- Waypoint travel
- Entering WvW (however, the player can enter WvW if they were queued before entering combat and get the enter WvW dialog)
- Changing traits
- Changing skills
- Equipping or Unequipping items (including gathering tools)
Swapping weapon sets during combat
Swapping weapons is one of the key combat elements in Guild Wars 2.
Most professions can have a second weapon set readied. This allows players to switch back and forth between weapon sets, which will instantaneously replace the first five slots of the skill bar (the weapon skills) based on the weapon set the player is currently wielding. A player is therefore effectively replacing their five core skills.
Weapon-switching is especially useful for:
- extending the number of skills available in combat,
- avoiding long cooldowns on skills,
- making use of the different weapon properties (such as range) in combat.
Note: Both the elementalist and engineer professions can only ready a maximum of one weapon set at a time. However, elementalists may achieve similar effects by switching attunement, whereas engineers can equip various engineering kits.
Avoiding enemy attacks
Every character has the ability to dodge incoming attacks at the expense of endurance.
The best time to initiate a dodge is when the enemy is executing a powerful attack. This is much easier to do in PvE because the monster types encountered in this mode generally have a clear indicator of when they are about to unleash a powerful attack: for instance, an exaggerated attack animation or the glaring of the enemy's eyes.
There is no basic attack in Guild Wars 2, since all attacks require the player to activate a skill in the skill bar.
However, any skill slot can be put on auto-attack. It is thus possible to activate a skill as soon as it is recharged if no other skill is currently being cast. By default, skill slot 1 of each weapon set is set to auto-attack.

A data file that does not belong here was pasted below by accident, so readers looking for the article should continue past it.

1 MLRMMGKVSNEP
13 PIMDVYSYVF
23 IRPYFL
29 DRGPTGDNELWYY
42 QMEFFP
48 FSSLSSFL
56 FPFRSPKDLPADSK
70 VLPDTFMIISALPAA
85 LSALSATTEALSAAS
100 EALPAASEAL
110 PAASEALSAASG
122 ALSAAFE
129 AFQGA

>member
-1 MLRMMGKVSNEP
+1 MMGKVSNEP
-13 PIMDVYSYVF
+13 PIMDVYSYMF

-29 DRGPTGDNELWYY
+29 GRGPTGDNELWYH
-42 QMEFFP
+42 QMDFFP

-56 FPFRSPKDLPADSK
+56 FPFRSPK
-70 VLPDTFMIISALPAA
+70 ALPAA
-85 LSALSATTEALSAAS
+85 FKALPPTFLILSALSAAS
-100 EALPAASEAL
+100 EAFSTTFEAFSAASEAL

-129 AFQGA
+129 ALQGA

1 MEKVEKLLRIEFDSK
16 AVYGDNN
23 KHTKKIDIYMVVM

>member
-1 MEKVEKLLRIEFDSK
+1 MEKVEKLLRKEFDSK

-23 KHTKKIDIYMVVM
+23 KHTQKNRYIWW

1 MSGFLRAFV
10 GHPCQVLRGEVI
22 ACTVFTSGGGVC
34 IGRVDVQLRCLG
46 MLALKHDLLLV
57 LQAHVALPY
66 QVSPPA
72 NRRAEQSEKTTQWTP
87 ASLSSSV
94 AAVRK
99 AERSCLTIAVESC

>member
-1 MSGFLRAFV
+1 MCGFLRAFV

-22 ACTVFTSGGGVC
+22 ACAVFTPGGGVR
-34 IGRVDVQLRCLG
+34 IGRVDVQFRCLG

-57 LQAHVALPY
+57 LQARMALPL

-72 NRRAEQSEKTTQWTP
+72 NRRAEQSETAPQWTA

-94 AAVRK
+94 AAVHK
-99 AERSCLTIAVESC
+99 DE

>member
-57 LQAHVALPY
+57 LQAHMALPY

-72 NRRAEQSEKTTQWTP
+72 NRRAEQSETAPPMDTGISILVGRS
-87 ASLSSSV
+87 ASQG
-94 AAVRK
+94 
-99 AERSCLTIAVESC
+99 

If the player is using the optional Action Camera mode, then action 1 is treated as an autoattack and is activated by left click.
Note: Most bundles do not have a default auto-attack. In Action Camera mode, left click will still trigger action 1.
Some skills create chains with others. Upon successful activation of a chain skill, it is replaced by the next in the series. Chains are reset if another skill outside the chain is used, if the player is interrupted, or when the chain completes.
Certain skills can dynamically combine their effects in a combo that produces an extra benefit beyond the skills' normal effects. Skills that can begin a combo create "combo fields", and skills that can complete a combo are called "combo finishers". Both skills do not necessarily need to be performed by the same character, and in fact many combos are only possible using skills from two different professions.
- In the game window, the color of the mob's level varies depending on the apparent (or adjusted) level of the player character. If the character is four or more levels higher than the mob, the mob's level has a greenish tint to it. If the character's level is three or more levels below that of the mob, the mob's level has a reddish tint to it. If there is a greater level difference, the mob's level appears as reddish-purple.
- According to The Making of Guild Wars 2, at one point during development the combat system of the game consisted solely of aiming and shooting, similar to an action game.